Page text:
This TANF block grant is supposed to provide low-income families a monthly cash stipend that can be used for rent, child care, and food. But states have wide discretion over these funds: In general, they must use the money to serve families with children, but they can also fund programs meant, for example, to promote marriage. They can also make changes to the requirements for fund eligibility.

As of 2012, to be eligible for cash assistance in Indiana, a household’s maximum monthly earnings could not exceed $377, the fourth-lowest level of qualification of all 50 states, according to a report by the Congressional Research Service. Indiana’s program also has some of the lowest maximum payouts to recipients in the country.

Part of this is due to a 2011 work requirement that stripped eligibility from many families. Under the new work requirement, a parent or caretaker receiving assistance needs to be “engaged in work once the State determines the parent or caretaker is ready to engage in work,” or after 24 months of receiving benefits. The maximum time allowed federally for a family to receive assistance is 60 months.

“There was a TANF policy change effective November 2011 that required an up-front job search to be completed at the point of application before we would proceed in authorizing TANF benefits,” Jim Gavin, a spokesman for the state’s Family and Social Services Administration (FSSA), told Rewire. “Most [applicants] did not complete the required job search and thus applications were denied.”

Unspent money from the block grant can be carried over to following years. Indiana receives an annual block grant of $206,799,109, but the state hasn’t been using all of it thanks to those low payouts and strict eligibility requirements. The budget for the Real Alternatives contract comes from these carry-over funds.

According to the U.S. Department of Health and Human Services, TANF is explicitly meant to clothe and feed children, or to create programs that help prevent “non-marital childbearing,” and Indiana’s contract with Real Alternatives does neither. The contract stipulates that Real Alternatives and its subcontractors must “actively promote childbirth instead of abortion.” The funds, the contract says, cannot be used for organizations that will refer clients to abortion providers or promote contraceptives as a way to avoid unplanned pregnancies and sexually transmitted infections.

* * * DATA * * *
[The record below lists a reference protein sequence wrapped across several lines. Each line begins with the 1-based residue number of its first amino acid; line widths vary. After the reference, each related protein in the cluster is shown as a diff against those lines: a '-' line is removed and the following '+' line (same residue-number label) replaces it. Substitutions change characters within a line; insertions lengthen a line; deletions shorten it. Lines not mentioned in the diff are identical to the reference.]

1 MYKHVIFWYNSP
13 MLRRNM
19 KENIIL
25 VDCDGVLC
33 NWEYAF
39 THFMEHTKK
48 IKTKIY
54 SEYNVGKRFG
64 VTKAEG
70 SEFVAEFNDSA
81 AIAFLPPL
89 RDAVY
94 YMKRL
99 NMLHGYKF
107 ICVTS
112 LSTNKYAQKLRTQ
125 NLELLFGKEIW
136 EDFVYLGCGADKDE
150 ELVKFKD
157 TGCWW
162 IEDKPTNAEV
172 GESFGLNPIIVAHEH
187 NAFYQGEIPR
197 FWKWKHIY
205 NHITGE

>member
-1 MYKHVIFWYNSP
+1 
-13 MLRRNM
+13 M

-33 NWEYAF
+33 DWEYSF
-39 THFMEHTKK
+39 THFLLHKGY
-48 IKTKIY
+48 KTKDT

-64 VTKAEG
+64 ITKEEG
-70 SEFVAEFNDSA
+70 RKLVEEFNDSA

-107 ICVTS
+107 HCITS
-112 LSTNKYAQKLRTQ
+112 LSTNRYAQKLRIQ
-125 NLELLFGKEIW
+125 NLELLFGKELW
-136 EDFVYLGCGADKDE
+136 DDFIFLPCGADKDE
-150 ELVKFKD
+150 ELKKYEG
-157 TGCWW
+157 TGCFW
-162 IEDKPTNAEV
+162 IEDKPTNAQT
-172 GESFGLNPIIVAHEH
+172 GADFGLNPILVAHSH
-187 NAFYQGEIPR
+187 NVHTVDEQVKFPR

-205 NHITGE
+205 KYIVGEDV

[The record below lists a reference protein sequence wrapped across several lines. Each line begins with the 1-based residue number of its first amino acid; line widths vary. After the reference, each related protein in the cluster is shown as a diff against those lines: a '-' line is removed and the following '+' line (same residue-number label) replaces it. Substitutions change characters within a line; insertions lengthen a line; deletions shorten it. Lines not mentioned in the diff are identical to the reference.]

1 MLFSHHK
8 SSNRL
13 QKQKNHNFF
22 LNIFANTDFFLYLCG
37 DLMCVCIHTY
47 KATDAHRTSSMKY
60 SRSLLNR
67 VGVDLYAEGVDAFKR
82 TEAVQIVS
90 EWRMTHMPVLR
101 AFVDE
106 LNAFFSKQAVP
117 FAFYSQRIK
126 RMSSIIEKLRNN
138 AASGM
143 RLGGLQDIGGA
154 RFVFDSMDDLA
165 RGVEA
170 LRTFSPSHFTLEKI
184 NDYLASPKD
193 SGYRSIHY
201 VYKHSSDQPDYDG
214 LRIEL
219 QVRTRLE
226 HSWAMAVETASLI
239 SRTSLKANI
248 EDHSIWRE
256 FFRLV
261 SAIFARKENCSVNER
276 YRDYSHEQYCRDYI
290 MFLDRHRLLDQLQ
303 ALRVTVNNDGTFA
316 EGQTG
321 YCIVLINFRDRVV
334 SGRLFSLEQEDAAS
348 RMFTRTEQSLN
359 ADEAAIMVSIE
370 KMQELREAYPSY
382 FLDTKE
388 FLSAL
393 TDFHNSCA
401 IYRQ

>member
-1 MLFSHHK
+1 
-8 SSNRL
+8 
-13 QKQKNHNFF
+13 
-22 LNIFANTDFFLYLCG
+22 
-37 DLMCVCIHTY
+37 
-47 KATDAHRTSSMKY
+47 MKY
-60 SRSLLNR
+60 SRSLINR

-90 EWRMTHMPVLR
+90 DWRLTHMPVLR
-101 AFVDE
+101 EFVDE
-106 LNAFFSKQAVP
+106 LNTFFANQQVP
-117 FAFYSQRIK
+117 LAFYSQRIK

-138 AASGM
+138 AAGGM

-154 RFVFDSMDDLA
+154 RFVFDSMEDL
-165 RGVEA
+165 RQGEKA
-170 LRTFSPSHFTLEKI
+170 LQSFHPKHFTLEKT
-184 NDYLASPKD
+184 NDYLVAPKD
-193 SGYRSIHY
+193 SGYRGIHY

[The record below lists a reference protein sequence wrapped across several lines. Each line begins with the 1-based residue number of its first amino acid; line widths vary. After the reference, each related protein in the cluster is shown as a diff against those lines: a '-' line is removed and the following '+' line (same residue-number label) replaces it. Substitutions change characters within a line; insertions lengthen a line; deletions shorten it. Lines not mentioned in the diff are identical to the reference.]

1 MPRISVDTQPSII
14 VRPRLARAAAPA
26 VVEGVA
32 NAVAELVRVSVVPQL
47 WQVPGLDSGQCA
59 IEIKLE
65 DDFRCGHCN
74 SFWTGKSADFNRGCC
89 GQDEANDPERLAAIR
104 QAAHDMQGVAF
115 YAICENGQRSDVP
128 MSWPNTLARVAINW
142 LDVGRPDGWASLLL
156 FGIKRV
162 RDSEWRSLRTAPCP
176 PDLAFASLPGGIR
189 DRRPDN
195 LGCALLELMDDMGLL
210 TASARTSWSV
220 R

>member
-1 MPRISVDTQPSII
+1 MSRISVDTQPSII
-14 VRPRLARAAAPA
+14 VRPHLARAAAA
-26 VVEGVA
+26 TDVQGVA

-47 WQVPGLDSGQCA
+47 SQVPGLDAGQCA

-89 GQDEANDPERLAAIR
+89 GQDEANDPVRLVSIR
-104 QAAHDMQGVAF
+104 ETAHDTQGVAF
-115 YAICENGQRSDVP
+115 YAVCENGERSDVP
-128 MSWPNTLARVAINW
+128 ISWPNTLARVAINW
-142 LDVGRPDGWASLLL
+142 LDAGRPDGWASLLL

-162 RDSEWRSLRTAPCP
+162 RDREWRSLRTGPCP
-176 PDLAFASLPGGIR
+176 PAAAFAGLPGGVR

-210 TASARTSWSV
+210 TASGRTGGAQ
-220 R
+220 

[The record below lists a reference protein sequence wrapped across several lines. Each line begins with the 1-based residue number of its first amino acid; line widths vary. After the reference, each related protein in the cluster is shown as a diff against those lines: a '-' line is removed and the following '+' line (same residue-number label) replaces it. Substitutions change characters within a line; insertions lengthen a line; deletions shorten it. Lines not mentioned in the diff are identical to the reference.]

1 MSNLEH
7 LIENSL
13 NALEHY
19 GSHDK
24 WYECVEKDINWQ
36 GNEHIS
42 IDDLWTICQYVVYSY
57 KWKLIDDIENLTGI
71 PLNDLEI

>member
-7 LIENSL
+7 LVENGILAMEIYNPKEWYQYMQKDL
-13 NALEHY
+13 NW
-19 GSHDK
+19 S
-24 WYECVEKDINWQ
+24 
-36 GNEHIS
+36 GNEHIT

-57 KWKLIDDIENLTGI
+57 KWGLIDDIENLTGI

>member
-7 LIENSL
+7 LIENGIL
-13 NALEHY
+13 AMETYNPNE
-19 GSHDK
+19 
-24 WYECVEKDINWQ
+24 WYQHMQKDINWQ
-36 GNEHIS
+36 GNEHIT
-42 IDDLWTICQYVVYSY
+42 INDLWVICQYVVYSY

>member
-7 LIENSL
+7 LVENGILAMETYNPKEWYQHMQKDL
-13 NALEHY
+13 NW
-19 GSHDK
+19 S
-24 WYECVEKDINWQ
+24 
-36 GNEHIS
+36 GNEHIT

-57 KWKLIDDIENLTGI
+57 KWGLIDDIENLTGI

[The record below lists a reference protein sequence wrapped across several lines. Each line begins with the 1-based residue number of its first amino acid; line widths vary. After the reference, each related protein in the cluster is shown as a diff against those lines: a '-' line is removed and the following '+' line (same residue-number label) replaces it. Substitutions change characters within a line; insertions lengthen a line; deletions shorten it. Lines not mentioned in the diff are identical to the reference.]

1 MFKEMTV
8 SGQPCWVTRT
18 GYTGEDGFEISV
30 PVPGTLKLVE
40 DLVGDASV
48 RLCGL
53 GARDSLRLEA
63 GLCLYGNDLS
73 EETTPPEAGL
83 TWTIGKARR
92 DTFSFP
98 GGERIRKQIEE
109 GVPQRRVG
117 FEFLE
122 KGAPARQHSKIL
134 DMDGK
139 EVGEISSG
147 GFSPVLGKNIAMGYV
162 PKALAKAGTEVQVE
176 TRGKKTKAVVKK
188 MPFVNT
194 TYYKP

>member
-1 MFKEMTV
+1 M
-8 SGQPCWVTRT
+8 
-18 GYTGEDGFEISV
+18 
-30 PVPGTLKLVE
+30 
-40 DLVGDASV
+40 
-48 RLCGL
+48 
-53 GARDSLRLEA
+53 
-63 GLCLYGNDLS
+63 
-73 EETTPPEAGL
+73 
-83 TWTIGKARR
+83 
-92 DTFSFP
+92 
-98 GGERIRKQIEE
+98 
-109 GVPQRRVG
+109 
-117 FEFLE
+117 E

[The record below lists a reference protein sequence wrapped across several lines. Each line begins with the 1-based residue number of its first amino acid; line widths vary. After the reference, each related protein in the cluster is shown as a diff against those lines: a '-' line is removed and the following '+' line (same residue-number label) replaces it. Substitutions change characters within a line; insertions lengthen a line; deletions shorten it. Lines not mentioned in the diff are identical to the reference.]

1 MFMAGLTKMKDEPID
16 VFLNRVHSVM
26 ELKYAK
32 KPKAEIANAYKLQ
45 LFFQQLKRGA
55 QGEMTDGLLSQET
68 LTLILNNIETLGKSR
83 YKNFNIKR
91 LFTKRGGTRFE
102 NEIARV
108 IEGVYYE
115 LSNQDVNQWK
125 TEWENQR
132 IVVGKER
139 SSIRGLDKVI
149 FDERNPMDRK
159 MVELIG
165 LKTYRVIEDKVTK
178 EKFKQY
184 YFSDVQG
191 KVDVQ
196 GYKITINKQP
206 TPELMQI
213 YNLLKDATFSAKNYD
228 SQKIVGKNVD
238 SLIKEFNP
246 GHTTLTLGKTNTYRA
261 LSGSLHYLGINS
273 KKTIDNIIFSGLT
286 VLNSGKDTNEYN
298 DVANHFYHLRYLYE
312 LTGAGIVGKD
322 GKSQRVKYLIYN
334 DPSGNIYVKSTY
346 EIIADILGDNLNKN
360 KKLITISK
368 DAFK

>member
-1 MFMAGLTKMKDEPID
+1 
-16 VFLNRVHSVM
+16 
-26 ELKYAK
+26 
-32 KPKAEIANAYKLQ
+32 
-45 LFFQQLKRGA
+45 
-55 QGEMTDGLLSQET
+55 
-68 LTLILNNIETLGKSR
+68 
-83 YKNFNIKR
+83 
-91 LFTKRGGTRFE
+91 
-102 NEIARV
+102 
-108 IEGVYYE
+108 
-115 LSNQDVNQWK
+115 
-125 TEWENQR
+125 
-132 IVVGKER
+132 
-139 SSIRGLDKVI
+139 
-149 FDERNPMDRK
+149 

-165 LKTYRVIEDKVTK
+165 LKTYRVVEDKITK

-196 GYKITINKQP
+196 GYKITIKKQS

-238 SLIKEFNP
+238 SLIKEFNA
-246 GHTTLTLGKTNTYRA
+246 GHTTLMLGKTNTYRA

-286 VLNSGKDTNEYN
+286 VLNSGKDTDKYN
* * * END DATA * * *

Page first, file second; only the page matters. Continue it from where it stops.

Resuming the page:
Parties involved in the contract defended it to Rewire by saying they provide material goods to expecting and new parents, but Rewire obtained documents that showed a much different reality.

Real Alternatives is an anti-choice organization run by Kevin Bagatta, a Pennsylvania lawyer who has no known professional experience with medical or mental health services. It helps open, finance, and refer clients to crisis pregnancy centers. The program started in Pennsylvania, where it received a $30 million, five-year grant to support a network of 40 subcontracting crisis pregnancy centers. Auditor General Eugene DePasquale called for an audit of the organization between June 2012 and June 2015 after hearing reports of mismanaged funds, and found $485,000 in inappropriate billing. According to the audit, Real Alternatives would not permit DHS to review how the organization used those funds. However, the Pittsburgh Post-Gazette reported in April that at least some of the money appears to have been designated for programs outside the state.